Last week I attended a pre-screening of Soul Surfer, the feature film about Kauai surfer Bethany Hamilton, which opens in theatres nationwide on Friday, and it elicited in me two diametrically opposed sets of emotions. First, there was the important group of feelings: the set that celebrates Bethany Hamilton as a beacon of inspiration and triumph in the face of adversity. The second (and exponentially subordinate) set of emotions I suppose any surfer shoulders was an obligation to dissect the film’s continuity as it relates to surfing.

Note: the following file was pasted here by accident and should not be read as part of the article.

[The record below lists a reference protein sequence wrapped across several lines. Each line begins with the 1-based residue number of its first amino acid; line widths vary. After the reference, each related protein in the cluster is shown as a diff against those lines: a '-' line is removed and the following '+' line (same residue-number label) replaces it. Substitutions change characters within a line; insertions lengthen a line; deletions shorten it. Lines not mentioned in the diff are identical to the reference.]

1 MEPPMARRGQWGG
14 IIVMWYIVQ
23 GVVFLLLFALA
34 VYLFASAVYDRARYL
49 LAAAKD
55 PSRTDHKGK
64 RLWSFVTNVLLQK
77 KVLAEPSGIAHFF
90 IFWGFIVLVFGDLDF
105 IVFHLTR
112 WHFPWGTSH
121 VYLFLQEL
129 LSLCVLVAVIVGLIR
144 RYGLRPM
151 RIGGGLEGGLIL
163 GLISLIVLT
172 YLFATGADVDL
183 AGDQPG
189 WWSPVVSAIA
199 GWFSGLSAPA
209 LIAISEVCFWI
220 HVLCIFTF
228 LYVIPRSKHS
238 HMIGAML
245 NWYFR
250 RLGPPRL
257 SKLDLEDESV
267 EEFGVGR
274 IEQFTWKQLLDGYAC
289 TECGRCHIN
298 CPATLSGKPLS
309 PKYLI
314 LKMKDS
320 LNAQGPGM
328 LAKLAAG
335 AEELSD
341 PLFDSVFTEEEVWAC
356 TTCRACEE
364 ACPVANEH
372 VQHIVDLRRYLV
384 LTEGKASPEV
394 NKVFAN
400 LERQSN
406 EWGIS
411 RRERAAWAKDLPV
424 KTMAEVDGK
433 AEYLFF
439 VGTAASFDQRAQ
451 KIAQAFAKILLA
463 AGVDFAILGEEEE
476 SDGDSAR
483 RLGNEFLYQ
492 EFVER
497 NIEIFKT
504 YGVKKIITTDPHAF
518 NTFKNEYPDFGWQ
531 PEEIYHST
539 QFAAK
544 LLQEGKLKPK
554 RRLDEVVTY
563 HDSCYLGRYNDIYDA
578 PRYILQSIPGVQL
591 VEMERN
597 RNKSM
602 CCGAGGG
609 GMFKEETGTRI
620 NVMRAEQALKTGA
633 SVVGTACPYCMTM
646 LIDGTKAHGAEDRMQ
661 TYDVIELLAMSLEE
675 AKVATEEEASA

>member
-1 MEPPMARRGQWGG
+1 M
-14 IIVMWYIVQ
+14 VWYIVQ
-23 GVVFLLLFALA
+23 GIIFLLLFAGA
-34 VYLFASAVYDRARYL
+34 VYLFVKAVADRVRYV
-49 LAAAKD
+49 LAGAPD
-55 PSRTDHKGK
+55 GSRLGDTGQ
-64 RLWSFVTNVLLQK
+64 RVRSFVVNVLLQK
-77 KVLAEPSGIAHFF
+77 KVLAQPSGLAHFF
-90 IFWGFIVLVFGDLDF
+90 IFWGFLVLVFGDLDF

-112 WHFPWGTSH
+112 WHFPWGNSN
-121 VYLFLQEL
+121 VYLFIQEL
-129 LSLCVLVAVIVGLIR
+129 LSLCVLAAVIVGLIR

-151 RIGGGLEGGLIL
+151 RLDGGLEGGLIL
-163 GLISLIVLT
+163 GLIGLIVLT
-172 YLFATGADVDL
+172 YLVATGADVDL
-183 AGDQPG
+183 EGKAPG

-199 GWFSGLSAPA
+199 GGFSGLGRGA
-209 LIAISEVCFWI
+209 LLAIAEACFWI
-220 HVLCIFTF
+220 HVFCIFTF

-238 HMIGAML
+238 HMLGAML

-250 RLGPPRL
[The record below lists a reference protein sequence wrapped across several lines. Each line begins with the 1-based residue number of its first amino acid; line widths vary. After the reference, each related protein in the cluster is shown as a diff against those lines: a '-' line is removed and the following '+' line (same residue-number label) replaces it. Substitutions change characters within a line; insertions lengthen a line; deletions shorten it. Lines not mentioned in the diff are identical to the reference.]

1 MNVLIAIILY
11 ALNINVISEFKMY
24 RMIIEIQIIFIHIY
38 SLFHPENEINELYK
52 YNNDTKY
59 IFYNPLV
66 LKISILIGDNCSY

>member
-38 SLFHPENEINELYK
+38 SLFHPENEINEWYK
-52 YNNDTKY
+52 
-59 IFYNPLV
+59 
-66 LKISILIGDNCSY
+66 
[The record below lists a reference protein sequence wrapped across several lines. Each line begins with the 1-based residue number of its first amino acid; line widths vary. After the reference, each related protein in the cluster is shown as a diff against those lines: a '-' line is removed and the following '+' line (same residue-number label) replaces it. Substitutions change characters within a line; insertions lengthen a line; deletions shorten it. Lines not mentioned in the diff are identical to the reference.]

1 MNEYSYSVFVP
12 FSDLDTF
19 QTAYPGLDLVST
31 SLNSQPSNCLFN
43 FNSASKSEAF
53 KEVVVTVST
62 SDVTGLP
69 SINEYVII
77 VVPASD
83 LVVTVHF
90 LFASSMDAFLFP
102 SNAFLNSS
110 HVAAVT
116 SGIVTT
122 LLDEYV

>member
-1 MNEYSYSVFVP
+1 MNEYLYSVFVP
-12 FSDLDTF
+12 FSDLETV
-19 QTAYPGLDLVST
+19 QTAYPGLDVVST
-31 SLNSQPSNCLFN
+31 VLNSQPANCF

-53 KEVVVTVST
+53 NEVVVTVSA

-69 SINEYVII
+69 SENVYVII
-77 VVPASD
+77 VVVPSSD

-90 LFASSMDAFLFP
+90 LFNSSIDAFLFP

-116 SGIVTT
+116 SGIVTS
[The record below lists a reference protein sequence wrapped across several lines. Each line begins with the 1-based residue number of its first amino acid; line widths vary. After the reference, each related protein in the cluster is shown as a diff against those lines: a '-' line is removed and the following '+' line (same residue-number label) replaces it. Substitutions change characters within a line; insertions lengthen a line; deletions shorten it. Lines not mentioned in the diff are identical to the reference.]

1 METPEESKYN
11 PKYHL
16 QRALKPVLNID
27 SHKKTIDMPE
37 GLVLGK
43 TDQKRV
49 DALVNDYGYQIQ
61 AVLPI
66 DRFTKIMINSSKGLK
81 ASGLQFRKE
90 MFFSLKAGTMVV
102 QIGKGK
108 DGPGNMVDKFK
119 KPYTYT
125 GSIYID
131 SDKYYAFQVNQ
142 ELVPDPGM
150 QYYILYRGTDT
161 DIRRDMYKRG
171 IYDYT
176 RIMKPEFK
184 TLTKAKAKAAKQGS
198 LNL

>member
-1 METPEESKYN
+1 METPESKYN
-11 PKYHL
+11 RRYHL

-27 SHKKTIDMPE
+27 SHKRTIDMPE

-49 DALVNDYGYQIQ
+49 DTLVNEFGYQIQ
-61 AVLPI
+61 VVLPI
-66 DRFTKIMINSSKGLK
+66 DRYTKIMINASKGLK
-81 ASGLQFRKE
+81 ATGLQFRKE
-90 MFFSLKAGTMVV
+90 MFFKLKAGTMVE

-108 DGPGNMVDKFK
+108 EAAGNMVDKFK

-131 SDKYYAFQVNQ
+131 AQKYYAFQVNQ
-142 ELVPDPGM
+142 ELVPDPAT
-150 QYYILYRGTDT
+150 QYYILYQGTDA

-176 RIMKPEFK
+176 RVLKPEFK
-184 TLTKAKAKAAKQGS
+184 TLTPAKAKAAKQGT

While the PG-rated flick was bound to include a few clichés, I honestly think Soul Surfer did an admirable job honoring a young professional surfer’s unlikely story. Aside from the fact that there are enough Rip Curl logos to fill a decade’s worth of catalogs (a Rip Curl rash guard actually saves Bethany’s life: the ultimate case of product placement or meticulous attention to accuracy? You decide…) and the film portrays the Hamilton family’s relationship with the ocean (and each other) with Disneyish simplicity, its realism should satisfy the target demographic. More important, it provides a window into some of the intimate moments of Bethany’s recovery from the shark attack of Oct. 31, 2003.